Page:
Wednesday, January 12, 2011

Digg This: Hijacked No More

Back in the summer of 2010, there was a tempest in a teapot about a group of conservative Diggers who were supposedly "censoring" Digg.

A group of about 100 Diggers calling themselves the Digg Patriots were apparently using the "bury" feature to regularly bury liberal stories. This shocking discovery was made by Alternet, a blog that may actually be farther to the left than I was when I was young and stupid. I will not dignify the articles by posting links to them here.

The alternet article must be written by the same people who think the mainstream media is too conservative. Other articles currently featured on this blog have titles like

"What Happened When Fundamentalist Christians Tried to "Cure" Me of Homosexuality"

"Why Are Believers So Hostile Toward Atheists?"

"Brave Woman Who Grabbed Clip from Shooter Blames Right-Wing Media and Rhetoric ... In Fox News Interview"



On what planet is Digg in danger of being snatched away from the many thousands of pornified, pro-marijuana, pro-gay, pro-abortion, anti-gun, anti-Israel, anti-Christian Digg users by a group of 100 conservatives?  When I first got on Digg in 2006 or 2007 conservative stories on the front page or anywhere else were nearly nonexistent. Just because there are more than there used to be doesn't mean there isn't still a gross imbalance in favor of left leaning articles.

I have actually learned to love these guys, even the ones with whom there are no words to describe how vehemently I disagree. I have been where they are, and believed what they believe with equal fervor. Maybe they will change their minds one day, maybe not. I did, but it did not render me unable to have a conversation, or to "agree to disagree."

I don't happen to care for burying stories, even ones I don't like. I feel very strongly that having to hear speech I don't like is a reasonable price of a free society. Just because I don't like something doesn't mean other people shouldn't have the right to read it, though I will bury comments that are blasphemous, racist, or just plain evil.  If I don't like something, I don't digg it.  On the other side of that coin, I have often dugg stories that I did not agree with because they made me think, or I found them otherwise worthy of recognition. My liberal Digg friends know that I am willing to digg all kinds of stories.

Winston Churchill is said to have observed, “If you're not a liberal at twenty you have no heart, if you're not a conservative at forty you have no brain.”  The youth of most of the Diggers I know accounts for most of their opinions. But Churchill also said, “Courage is what it takes to stand up and speak; courage is also what it takes to sit down and listen.” This is where many of the progressive Diggers fall short. They shout and name-call, but do not actually listen to opposing views, preferring to bury them instead. Perhaps the Digg Patriots felt that organized burying was the only way to balance the coverage.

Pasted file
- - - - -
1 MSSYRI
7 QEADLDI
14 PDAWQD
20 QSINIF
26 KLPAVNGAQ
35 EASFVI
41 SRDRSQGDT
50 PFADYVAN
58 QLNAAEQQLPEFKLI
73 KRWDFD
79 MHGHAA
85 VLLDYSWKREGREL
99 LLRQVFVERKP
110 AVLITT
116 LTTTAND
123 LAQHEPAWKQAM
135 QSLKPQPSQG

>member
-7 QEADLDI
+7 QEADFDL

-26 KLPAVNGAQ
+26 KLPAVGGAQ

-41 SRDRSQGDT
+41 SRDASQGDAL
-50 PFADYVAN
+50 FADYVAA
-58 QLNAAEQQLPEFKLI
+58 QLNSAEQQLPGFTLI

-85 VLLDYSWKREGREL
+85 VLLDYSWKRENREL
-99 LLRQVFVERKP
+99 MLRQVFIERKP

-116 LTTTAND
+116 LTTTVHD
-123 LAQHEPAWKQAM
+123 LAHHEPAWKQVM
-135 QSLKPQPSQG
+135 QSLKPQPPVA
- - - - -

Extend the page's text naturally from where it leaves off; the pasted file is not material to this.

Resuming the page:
I can remember once submitting an article about Barbara Bush recovering from a heart attack, just because I thought it was newsworthy. That was before I understood the anti-Bush vitriol on Digg that prevented any serious consideration of any article that even mentioned the name. The story was buried in the first couple of minutes. It wasn't a political story, just acknowledgment of a serious health issue experienced by a former First Lady that would have been newsworthy had it been about Hillary Clinton.

One of the charges leveled at the Digg Patriots is that they had multiple accounts, and when some of them were "banned for life" they came back in another incarnation.

Please. This happened every day of the week. Where was the outrage when liberals did this?

Anyway, that was before the unveiling of the publisher-heavy Digg 2.0, or 3.0 or whatever they are calling it. As far as I am concerned, that was the final demise of the "social" part of Digg that started when they took away the shout feature.

There is still a lot of interesting news on Digg, but it is no longer a daily, obsessive destination for me. I digg intermittently, and I am still in touch with a lot of the people I met there. I still follow a lot of the interesting blogs and sites I would never have known about if not for Digg. It is a great place to find out what the OtherSide is thinking.  But there are other social bookmarking/voting sites that have more appeal for me these days.

Glad to have my life back.

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